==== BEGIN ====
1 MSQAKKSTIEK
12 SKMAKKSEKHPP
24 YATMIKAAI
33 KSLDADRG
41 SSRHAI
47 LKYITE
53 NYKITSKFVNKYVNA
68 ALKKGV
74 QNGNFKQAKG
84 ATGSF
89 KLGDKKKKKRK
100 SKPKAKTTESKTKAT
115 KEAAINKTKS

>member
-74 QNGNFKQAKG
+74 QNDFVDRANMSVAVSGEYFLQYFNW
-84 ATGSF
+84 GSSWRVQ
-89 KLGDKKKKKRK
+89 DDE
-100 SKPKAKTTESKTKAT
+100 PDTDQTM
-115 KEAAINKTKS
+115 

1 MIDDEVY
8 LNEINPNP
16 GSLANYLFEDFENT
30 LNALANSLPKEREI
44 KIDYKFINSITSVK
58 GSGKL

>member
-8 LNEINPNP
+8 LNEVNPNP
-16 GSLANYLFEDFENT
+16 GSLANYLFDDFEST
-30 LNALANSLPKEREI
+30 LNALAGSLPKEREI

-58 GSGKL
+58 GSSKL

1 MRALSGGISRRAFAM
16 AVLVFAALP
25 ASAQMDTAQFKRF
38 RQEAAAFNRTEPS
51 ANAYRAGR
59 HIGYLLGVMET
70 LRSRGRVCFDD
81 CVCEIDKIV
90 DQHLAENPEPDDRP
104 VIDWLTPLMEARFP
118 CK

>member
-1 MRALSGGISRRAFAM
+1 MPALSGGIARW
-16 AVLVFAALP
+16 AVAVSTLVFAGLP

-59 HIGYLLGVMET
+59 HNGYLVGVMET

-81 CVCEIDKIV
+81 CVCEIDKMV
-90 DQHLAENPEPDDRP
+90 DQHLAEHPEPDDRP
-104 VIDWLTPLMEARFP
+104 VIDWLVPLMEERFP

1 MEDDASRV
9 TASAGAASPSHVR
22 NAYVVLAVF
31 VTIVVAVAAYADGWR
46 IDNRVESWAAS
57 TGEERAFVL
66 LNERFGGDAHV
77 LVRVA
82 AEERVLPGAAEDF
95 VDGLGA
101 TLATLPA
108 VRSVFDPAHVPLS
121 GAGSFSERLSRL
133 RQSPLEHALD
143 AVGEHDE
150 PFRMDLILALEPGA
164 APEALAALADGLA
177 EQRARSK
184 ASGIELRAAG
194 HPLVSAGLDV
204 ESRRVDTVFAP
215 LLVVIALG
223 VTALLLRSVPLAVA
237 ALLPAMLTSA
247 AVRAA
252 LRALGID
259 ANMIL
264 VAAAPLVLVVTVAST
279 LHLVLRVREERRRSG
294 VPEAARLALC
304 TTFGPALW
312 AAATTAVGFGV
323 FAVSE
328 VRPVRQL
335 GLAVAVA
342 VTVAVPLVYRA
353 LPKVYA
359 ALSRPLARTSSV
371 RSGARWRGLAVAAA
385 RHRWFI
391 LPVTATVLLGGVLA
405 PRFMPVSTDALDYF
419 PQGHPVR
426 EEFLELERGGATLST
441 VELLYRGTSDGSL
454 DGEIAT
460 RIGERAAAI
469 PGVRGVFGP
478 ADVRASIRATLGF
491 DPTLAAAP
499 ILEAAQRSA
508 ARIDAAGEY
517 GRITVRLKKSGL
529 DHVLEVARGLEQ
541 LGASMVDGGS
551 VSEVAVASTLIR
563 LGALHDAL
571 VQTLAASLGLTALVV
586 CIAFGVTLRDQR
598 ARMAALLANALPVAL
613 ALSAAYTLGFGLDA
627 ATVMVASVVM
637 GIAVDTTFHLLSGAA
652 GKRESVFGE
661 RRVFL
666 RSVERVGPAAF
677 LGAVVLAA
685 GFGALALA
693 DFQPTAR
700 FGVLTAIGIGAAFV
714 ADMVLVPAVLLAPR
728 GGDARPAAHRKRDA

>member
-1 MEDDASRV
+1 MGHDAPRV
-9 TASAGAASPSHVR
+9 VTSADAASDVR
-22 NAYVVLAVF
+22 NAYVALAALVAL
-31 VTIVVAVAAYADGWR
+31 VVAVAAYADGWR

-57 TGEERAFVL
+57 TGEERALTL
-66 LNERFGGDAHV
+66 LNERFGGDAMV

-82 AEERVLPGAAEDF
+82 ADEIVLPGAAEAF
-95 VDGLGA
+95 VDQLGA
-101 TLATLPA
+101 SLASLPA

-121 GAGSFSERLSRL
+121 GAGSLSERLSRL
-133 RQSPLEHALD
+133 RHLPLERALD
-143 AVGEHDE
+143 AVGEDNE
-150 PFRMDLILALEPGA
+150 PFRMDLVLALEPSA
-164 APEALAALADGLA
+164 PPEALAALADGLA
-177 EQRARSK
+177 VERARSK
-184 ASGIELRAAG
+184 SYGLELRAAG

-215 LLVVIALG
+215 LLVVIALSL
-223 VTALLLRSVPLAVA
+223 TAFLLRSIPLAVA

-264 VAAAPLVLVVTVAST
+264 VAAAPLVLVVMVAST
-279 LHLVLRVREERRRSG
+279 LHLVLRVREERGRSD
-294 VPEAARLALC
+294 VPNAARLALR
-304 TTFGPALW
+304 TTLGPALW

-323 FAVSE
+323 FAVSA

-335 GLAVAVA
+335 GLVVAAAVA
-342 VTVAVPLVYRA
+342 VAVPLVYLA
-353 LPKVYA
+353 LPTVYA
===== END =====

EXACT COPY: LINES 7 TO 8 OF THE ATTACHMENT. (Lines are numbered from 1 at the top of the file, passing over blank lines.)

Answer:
53 NYKITSKFVNKYVNA
68 ALKKGV